Sometimes I have to go a little far afield to find an item with a Delaware connection. One such item turned up this past Sunday on the front page of The Sunday Star, a newspaper published in Easton, Md., on the Eastern Shore.


Sometimes I have to go a little far afield to find an item with a Delaware connection. One such item turned up this past Sunday on the front page of The Sunday Star, a newspaper published in Easton, Md., on the Eastern Shore.

The story is about the purchase by Robert Pascal of the 950-acre waterfront estate in Talbot County which was once a hunting preserve for the duPont family. Jean Ellen duPont Mason had donated it to the National Audubon Society 13 years ago to be used as a nature preserve.

Pascal is quoted in the story as planning to raise organic cattle and hay on the property. He also has plans to raise chickens for organic eggs, to explore an oyster aquaculture operation and to reestablish the property’s quail population.

And if that isn’t enough, he intends to renovate some houses on the property, including the former main house, to provide a place where wounded veterans could come and stay.

This is in addition to cooperating with the Audubon Society about continuing programs for children which the society had conducted.

But what I remember about the property — I worked for The [Baltimore] Sun back in the 1950s and had an office in Easton — is that it had been originally bought by “Willie” duPont to use for hunting foxes.

The shape of the property was an attraction to duPont because it is a peninsula. What the Delaware sportsman did was erect a fence where the peninsula began. He even had fencing put underground so that an animal could not easily dig under the fence to get away.

And then he let foxes loose on the enclosed peninsula, figuring that he could go fox hunting and be assured of having plenty of foxes to chase.

I did not learn how long this arrangement was carried out, but it happened that there was one major flaw to the scheme. It was the weather, the cold weather, to be specific.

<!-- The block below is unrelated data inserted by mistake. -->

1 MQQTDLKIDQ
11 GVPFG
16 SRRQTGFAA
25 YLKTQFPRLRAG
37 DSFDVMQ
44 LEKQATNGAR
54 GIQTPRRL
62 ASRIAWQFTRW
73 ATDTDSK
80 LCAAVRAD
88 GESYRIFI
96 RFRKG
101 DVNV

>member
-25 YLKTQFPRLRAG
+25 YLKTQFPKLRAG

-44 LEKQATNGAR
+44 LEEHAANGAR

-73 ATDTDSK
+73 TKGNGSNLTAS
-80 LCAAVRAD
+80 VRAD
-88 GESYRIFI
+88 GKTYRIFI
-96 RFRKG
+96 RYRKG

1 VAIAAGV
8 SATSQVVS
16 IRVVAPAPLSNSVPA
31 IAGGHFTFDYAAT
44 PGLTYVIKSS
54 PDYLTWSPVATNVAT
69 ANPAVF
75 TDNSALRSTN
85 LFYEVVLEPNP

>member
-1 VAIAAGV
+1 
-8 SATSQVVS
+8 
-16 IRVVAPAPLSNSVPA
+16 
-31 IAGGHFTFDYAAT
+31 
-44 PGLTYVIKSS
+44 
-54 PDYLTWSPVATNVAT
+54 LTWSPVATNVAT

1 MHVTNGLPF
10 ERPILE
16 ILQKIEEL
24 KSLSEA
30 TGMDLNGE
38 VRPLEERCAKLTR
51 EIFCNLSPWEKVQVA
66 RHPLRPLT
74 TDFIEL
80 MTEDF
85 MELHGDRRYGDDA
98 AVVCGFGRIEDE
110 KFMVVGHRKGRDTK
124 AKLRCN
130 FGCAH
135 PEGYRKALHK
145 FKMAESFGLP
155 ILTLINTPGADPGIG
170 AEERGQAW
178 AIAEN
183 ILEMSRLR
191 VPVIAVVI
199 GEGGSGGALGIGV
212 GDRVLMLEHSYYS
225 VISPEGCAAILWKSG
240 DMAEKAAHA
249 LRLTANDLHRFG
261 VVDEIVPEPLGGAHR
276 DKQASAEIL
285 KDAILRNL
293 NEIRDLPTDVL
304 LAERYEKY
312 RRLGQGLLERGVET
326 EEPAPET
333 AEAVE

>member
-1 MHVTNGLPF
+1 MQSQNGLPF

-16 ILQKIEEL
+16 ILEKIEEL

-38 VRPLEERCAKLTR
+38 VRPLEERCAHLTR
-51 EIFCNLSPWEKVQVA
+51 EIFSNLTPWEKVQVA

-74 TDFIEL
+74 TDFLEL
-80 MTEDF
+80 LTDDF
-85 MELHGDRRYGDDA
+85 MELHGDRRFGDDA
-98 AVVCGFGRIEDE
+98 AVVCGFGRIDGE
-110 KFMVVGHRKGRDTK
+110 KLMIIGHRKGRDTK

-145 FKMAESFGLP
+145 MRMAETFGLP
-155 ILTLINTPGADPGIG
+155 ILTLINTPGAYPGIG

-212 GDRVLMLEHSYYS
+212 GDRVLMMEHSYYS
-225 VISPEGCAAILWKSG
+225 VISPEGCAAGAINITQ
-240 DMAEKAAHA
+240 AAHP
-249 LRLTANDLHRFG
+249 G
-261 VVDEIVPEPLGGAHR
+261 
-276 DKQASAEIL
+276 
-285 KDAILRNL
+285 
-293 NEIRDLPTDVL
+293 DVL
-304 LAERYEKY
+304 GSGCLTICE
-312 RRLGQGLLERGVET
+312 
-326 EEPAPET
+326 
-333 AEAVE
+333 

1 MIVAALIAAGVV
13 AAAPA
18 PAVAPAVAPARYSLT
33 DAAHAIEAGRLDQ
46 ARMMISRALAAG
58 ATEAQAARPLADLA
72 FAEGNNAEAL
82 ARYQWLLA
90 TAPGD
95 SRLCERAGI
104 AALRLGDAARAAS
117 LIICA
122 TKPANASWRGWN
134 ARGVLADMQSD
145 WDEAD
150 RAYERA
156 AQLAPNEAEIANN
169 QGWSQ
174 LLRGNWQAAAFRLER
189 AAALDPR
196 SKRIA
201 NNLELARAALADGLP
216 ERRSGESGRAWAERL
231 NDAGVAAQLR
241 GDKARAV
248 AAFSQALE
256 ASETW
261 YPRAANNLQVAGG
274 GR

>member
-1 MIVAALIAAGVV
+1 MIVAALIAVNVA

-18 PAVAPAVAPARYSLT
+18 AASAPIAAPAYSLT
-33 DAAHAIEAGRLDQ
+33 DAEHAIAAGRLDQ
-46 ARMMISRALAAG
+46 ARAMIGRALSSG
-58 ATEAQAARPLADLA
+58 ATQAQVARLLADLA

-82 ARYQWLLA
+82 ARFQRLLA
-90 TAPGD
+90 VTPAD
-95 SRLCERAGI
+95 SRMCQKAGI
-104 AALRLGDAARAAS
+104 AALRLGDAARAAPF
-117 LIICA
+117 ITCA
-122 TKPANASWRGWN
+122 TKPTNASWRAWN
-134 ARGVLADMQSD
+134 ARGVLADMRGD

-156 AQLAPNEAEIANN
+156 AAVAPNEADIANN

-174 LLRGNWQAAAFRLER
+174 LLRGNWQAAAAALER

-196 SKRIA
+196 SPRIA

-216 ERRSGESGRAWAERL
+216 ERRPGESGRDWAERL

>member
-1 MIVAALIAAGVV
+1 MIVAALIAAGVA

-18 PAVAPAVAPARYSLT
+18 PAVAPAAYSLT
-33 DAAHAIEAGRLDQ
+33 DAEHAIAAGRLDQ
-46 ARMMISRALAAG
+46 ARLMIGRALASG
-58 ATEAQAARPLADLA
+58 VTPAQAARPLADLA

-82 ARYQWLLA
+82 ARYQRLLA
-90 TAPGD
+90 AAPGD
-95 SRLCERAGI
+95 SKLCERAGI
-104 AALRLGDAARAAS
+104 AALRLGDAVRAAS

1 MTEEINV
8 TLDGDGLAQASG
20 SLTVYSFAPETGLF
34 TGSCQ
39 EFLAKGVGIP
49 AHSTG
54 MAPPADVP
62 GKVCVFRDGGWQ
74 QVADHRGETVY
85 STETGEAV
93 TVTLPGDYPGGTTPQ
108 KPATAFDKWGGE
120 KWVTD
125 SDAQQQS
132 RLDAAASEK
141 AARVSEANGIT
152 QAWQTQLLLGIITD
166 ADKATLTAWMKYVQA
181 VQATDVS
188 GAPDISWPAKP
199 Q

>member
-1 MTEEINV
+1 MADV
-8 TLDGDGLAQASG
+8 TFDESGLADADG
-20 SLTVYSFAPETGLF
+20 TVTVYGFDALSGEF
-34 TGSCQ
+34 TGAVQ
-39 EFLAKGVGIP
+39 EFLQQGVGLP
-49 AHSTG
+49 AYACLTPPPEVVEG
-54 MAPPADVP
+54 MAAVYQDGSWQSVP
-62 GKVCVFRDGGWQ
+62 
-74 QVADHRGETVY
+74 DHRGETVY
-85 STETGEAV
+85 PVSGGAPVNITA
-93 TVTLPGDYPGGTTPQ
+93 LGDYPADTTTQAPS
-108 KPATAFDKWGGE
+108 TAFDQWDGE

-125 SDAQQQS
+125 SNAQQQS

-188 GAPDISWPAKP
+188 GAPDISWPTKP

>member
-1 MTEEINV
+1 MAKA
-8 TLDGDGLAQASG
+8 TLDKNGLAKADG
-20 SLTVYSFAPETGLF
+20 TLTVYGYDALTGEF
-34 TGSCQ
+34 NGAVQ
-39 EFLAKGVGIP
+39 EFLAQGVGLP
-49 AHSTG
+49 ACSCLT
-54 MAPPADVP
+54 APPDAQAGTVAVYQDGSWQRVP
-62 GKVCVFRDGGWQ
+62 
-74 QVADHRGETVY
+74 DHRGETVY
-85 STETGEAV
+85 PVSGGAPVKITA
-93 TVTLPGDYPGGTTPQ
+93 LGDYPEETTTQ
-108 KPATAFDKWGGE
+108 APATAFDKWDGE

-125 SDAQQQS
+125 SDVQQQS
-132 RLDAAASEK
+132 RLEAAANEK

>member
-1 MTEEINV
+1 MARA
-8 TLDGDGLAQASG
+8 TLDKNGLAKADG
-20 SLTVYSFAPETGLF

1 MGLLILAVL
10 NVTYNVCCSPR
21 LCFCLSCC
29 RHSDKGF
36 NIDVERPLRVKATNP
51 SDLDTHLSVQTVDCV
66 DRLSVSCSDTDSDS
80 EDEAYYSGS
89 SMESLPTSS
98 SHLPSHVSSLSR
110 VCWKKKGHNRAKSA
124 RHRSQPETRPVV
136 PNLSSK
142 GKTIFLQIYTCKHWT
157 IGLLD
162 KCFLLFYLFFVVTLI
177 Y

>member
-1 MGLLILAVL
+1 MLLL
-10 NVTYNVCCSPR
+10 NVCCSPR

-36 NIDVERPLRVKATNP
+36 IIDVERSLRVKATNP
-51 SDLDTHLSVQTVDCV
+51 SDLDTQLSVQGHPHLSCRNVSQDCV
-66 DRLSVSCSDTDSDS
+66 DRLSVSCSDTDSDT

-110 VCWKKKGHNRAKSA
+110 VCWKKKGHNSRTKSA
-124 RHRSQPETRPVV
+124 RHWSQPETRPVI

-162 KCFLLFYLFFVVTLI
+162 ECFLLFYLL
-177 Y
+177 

It took a very cold winter to illustrate the flaw.

The low temperatures made the water around the peninsula freeze. And when that happened all the foxes were able to scamper to freedom.

I say all the foxes although a few may have stayed put. But if you wanted plenty of foxes for your quarry it wasn’t quite the same.

This all happened some time ago, as you might imagine, and I cannot verify all the details about it. But since it makes such an interesting story, why do too much hunting for the details?

A photo accompanying the story, by the way, shows a fox “running playfully” through a field on the sanctuary three years ago.

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One of the ways which members of Congress stay in office is by securing as much “pork” as possible for their state or district. And the ways of Washington usually allow the senator or representative involved to make the announcement of what has been gained, an announcement which has definite political benefit.

Sen. Robert Byrd of West Virginia, who died recently, was someone known for the pork he procured for his home state. He was so successful at the practice that there are 30 public projects that bear his name.

One failure during his record-setting time in the Senate, however, was his inability to have the FBI headquarters moved to West Virginia, something he tried very hard to do.

What brings up the matter, other than the increasing emphasis on politics in this state and elsewhere, is a Harvard study that found that “pork actually pushes private investment out of state.” It does this by temporarily increasing demand for workers and real estate, thus “jacking up prices.”

This may be true, but Harvard study or not, don’t expect politicians with an opportunity to take credit for something turning the other way.

Incumbency is obviously a huge advantage.

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I didn’t see it myself, but an eye witness mentioned that she got a kick out of watching a seagull in Delaware’s surf fishing area make a meal out of a watermelon that had apparently washed up on the beach, along with other watermelons.

The melon was broken approximately in half so that the gull’s head was mostly out of sight when it bobbed up and down while scooping up the seeds. A seagull wouldn’t eat the melon itself, would it?

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One glaring indication that indeed “the times they are achanging” is captured in a headline Tuesday in the Wall Street Journal: “China Tops U.S. in Energy.”

The story goes on to explain that this is because of China’s “decades-long burst of economic growth and its rapidly expanding clout as an industrial giant.”

Something like this was expected to happen in time but certainly not this soon.

We now live in a different age.

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There are a lot of varieties of this joke:

A golfer was sitting in the clubhouse after playing a round. He looked upset, so a friend walked over to him and asked what was the matter.

The golfer said: “It was terrible. On the 17th hole, I sliced a ball out onto the freeway and it hit the windshield of a bus. Went right through it. The bus crashed. There were people hurt and hanging out of windows. It was awful.”

The friend asked, “Wow! That really was terrible. What did you do?”

“Well, I closed up my stance and shortened my backstroke a little.”